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Distinguish culture from heritage

Many learners ask how is heritage different from culture? Indeed there is confusion between the two concepts, especially when they are used in everyday conversation.

To put it simply, heritage can be seen as one aspect, one component of culture.

Culture is a type of knowledge, a system of meaning as the anthropologist Clifford Geertz put it in his 1973 book on the interpretation of cultures.

Culture is the context within which behaviours, events, processes, and institutions are situated. Culture is the set of mental categories that we learn as we grow up and which help us organize our behaviour and interpret our experiences.

Thus culture is mostly about ideas and behaviour. However it has a close link with the material world. Culture – like intangible heritage – exists and is manifested in the interaction of people with one another and in connection to their material environment.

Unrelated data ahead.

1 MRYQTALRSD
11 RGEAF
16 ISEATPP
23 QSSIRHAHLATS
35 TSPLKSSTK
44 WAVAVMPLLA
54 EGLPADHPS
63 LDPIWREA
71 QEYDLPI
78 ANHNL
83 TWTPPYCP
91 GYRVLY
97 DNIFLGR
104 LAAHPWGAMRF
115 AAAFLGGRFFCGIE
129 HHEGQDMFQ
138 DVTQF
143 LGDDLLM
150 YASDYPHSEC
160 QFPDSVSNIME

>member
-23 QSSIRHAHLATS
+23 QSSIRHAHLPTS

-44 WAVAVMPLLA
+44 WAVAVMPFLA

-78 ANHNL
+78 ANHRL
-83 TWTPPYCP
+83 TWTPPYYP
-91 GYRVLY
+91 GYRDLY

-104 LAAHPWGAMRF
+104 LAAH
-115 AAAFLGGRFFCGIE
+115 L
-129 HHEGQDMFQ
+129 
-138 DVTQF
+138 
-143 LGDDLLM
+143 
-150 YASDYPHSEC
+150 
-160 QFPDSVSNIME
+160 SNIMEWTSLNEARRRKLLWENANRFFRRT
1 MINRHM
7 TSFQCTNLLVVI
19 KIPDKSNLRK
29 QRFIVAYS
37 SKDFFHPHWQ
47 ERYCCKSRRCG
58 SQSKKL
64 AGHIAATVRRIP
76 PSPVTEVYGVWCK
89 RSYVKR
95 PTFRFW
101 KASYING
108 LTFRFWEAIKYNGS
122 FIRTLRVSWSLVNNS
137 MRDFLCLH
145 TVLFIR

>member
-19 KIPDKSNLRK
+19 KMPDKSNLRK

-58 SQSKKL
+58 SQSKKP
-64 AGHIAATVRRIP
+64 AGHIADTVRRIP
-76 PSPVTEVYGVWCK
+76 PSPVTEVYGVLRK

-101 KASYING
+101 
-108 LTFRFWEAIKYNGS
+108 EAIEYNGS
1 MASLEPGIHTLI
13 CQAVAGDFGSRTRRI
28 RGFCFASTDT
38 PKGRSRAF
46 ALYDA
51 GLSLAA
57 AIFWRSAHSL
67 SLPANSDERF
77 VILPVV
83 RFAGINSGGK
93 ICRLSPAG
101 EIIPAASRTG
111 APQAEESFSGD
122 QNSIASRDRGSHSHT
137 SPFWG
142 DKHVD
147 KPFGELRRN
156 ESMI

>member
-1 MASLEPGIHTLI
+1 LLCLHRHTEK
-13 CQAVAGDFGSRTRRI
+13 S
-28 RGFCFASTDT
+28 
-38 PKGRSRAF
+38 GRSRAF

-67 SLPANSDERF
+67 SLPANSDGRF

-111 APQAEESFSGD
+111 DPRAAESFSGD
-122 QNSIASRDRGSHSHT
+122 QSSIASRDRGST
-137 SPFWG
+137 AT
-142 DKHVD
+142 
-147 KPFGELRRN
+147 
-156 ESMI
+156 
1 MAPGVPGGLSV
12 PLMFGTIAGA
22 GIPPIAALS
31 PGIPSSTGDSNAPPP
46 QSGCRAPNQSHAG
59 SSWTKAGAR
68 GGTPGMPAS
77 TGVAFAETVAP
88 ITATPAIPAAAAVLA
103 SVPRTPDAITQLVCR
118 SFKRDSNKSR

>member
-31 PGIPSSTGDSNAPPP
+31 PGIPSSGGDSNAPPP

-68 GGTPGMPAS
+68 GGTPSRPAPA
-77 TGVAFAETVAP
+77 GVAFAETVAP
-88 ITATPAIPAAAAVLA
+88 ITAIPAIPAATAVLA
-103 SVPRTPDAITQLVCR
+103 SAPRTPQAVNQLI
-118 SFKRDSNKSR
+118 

Heritage has a stronger material connotation than culture and is oriented towards the past. However both culture, as a system of meaning, and heritage, as a system of tangible and intangible objects and practices, contribute to forging the sense of belonging to a community.

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This article is from the free online course:

Cultural Heritage and the City

European University Institute (EUI)

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